Sheriff talks about the Level 3 alert

The “polar vortex” that has descended upon the region caused Hancock County Sheriff Michael Heldman to issue a Level 3, the highest weather emergency alert, at 6:15 a.m.  Several other counties also went to Level 3.

But what makes a Level 3?.  Here’s what the sheriff had to say this morning.

Road conditions reported by deputies factor heavily into level alert decisions, but the needs and reports of other government officials, school district administrators, and business owners do too. Everyone from the Findlay-Hancock County Chamber of Commerce to the county engineer provides valuable input.

The timing of level issuances depends on weather conditions inside the city and out in the county. Heldman said blowing and drifting is more severe in the country than it is in Findlay this morning. Freezing rain yesterday evening also formed an ice crust that is now buried beneath powder, making driving more dangerous. Also, the storm “bogged down” and delayed timing by about 12 hours, said Heldman.

The last time Heldman recalled issuing a Level 3 was for a short time during one late January day in 2012 “so that ODOT could get roads opened.

Heldman said he weighed the opinions of other elected county officials, including the commissioners and judges, when making the decision yesterday to close county offices today, before he issued a Level 3. As with businesses and other governments, the sheriff said he was looking out for the safety of his own workforce.

Ohio law gives counties the right to cite “non-essential, non-emergency” drivers who are traveling during a Level 3, but Hancock County doesn’t favor using that deterrent. “Here, we have always said, ‘if you can’t go somewhere safely, then don’t.’ Now, if you’re out there doing donuts and stupid stuff like that and putting lives at risk, then we’re going to cite you,” he said.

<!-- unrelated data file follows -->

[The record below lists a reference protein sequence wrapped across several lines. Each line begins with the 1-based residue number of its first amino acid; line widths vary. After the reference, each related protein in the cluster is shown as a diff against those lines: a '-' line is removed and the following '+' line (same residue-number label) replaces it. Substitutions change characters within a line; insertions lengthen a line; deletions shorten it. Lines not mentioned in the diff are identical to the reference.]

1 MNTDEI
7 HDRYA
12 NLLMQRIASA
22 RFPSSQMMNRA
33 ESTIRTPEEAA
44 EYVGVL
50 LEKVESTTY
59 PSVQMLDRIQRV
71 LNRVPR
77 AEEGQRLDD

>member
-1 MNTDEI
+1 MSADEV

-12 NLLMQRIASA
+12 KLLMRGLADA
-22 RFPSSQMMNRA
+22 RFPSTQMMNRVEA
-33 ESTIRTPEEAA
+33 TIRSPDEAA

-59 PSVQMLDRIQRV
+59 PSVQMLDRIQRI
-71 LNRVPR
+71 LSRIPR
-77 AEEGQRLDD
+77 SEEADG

County roads are drifting over this morning as fast as plows clear them. “If it quit blowing right now, within five or six hours we’d have the roads open” and the Level 3 downgraded, said Heldman at breakfastime. “But it’s very possible it could stay at Level 2 or 3 for the next 24 hours.”

Weather alerts are primarily issued because of significant snow, ice and water. But Heldman said the bitter cold will also factor into his decisions about level alerts. He noted some forecasts have predicted wind chills below negative 40 degrees overnight.

Level alerts only work as long as they’re heeded. There will always be some who push their luck, and that has happened with this storm.

“We’ve had some people stranded, that have needed tows. No injuries yet,” Heldman said. “I think it’s called common sense. If you look out your window, and there’s a lot of snow and ice, and there’s been a level alert issued, don’t go out.”


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